Century Marks

Century Marks

Follow me

A new 40-mile path makes it possible figuratively, if not literally, to hike the trail that Jesus took from his hometown of Nazareth to Capernaum. Laid out in 2007 by cofounders David Landis and Maoz Inon, it stitches together roads, dirt trails and tracks that take hikers through beautiful parts of Galilee as well as some less than savory sights. The trail connects Israeli and Arab towns, biblical sites, kibbutz fields, national parks, a Bedouin village and Roman, Crusader and Byzantine ruins. Side benefits of the trail: it breaks down barriers between Jews and Arabs, and it makes accessible some sites that the tour buses do not visit (Backpacker, March).

Misquoted

In his stump speeches Mitt Romney has been using a line that is wildly popular with his audiences: "In another era of American crisis, Thomas Paine is reported to have said, 'Lead, follow, or get out of the way.' Mr. President, you were elected to lead, you chose to follow, and now it's time for you to get out of the way!" But Paine never said those words, according to a representative of the Yale Book of Quotations. The line was likely uttered by George Patton. The Romney campaign may know the attribution is in­correct, hence the use of the word reported (John Fea, Patheos, February 8).

Violence against Christians

Anti-Christian violence is a greatly underreported problem, argues Ayaan Hirsi Ali, a former Muslim from Somalia. Attacks against Christians increased 309 percent between 2003 and 2010 in Africa, the Middle East and Asia. This violence for the most part isn't centrally planned and is the spontaneous expression of anti-Christian animosity. One of the most serious problems is in Nigeria, where an organization called Boko Haram wants to establish Islamic shari'a law. In 2011 its members killed more than 500 Chris­tians and destroyed or burned over 350 churches in ten of the northern states of Nigeria (Newsweek, February 13).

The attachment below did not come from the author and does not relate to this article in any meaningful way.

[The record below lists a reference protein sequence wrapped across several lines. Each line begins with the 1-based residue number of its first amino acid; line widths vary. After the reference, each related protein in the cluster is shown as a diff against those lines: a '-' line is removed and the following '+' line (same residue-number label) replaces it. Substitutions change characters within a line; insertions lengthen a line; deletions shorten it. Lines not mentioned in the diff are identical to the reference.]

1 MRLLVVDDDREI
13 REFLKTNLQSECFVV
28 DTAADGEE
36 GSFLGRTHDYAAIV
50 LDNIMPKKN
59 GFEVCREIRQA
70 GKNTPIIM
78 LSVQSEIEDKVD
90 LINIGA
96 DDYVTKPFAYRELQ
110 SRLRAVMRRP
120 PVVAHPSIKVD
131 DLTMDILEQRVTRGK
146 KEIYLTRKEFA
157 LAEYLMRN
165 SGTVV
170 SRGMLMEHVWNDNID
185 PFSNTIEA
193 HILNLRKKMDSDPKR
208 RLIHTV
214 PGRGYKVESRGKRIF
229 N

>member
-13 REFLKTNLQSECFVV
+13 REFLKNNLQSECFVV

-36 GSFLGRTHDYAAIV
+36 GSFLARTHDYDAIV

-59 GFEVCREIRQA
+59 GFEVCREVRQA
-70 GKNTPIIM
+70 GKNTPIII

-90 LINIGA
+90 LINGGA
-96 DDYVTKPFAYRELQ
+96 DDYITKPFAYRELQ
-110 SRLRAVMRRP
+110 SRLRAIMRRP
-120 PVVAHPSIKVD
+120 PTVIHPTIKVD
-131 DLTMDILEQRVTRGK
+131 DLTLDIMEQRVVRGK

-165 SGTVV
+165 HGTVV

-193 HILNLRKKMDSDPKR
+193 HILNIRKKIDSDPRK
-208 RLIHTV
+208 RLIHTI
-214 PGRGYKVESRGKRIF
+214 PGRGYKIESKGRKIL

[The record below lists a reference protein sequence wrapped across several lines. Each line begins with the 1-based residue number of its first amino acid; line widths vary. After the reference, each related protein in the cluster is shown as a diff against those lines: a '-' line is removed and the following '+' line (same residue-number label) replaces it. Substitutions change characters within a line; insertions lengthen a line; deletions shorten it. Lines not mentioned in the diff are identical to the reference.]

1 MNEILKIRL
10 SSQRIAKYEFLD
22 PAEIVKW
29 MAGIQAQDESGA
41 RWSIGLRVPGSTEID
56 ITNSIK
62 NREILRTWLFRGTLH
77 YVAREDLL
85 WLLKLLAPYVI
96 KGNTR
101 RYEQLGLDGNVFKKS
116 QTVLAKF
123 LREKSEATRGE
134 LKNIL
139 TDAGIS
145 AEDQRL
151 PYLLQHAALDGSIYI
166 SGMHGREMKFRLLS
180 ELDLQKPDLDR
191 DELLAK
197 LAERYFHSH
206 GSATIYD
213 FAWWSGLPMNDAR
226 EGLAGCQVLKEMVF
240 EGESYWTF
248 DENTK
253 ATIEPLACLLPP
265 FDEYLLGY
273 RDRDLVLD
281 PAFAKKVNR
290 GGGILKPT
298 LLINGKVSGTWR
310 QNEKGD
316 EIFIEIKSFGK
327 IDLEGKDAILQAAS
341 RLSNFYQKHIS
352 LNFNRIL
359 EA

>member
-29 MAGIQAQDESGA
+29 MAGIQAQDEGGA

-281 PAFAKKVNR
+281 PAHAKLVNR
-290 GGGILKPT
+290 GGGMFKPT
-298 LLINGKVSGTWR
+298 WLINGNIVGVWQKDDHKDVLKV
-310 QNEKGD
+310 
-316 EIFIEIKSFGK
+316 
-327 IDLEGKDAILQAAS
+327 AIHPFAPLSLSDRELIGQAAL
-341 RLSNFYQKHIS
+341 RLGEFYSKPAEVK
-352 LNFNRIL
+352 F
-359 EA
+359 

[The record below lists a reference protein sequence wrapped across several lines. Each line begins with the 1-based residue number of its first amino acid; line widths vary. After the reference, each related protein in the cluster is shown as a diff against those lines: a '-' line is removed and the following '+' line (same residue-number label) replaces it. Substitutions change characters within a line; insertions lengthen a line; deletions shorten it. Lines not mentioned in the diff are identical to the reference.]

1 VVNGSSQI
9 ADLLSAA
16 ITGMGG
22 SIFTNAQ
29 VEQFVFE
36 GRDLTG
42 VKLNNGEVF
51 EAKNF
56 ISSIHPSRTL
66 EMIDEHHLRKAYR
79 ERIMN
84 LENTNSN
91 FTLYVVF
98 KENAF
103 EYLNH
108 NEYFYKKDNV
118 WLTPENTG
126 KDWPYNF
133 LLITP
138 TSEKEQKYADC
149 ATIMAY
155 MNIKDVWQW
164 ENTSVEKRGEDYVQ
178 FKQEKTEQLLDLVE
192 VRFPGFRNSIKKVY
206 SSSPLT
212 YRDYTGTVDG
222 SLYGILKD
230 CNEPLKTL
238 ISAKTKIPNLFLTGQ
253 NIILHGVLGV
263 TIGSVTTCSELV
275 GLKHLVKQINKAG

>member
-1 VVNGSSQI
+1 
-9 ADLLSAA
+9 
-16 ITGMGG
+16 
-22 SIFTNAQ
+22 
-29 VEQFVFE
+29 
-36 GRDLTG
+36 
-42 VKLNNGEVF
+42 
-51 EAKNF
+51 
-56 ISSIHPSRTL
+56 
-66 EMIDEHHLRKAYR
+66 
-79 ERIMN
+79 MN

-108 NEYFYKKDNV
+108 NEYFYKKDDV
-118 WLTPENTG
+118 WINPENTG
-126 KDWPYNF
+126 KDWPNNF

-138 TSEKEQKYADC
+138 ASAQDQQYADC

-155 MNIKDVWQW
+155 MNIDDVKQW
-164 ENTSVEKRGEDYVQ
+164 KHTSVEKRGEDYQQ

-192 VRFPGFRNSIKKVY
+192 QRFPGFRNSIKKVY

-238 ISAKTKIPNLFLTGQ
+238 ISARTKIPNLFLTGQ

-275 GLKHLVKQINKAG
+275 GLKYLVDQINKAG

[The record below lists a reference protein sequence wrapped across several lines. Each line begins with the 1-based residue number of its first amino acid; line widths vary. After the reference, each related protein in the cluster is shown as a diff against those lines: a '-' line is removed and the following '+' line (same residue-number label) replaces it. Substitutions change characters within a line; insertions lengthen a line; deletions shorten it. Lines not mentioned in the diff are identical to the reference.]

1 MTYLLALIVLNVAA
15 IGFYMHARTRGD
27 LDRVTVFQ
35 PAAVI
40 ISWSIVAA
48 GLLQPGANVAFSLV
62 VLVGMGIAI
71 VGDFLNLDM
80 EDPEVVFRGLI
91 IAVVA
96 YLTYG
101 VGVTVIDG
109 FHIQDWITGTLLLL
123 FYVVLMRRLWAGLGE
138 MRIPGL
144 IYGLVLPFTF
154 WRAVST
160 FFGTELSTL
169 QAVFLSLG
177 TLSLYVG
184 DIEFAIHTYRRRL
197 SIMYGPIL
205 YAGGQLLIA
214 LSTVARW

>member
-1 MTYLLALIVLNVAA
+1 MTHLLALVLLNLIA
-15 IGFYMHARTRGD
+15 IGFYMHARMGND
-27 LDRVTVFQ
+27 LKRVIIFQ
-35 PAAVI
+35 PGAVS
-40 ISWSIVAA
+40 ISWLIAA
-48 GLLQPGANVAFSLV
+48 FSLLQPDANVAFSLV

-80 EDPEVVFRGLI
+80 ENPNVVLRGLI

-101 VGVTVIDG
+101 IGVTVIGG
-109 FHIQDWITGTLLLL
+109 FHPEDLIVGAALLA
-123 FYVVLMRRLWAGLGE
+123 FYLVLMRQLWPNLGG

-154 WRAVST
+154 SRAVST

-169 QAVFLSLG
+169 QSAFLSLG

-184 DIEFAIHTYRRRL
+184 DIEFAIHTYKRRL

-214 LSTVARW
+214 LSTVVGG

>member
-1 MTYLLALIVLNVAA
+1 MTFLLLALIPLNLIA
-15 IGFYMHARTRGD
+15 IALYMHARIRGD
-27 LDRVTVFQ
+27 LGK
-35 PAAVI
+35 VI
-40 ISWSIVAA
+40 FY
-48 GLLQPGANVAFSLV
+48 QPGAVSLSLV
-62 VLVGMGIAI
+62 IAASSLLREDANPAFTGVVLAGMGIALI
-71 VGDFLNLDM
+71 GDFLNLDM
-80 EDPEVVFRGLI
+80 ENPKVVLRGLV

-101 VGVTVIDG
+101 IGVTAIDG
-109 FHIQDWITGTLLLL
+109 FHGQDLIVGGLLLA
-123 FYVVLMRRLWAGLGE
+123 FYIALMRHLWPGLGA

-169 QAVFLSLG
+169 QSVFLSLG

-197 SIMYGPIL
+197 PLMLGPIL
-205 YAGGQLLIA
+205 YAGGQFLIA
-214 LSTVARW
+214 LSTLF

Old battle

Roger Williams, who founded Rhode Island, believed that freedom of religion and political freedom were inextricably linked. Pagans, Jews, Turks and even anti-Christians should be given the freedom to worship as they wished, or not worship at all, he believed. Current public debates about the role of religion in public life go back to the conflict between Williams and the Massa­chusetts Puritans. The Puritans wanted to create a Christian commonwealth. Williams created a government that was based on the will of the people and didn't depend on God's blessing. Williams set the tone for the U.S. Constitution, which doesn't mention God or invoke God's blessings on the country (John M. Barry, author of Roger Williams and the Creation of the American Soul, in the Los Angeles Times, February 5).

Kudos

John M. Buchanan, editor/publisher of the Christian Century, has been named winner of the 2012 David Steele Distinguished Writer Award by the Presbyterian Writers Guild (PWG). "In recognizing John Buchanan, the Writers Guild is mindful of John's concise, yet often profound editorial columns in the Christian Century which have provided the church with continuing guidance and inspiration," said J. Barrie Shep­herd, chair of the PWG award committee. Buchanan retired from pastoral ministry at the end of January after 48 years—the last 26 at Fourth Presby­terian Church in Chicago. He continues to serve at the Century (PCUSA News).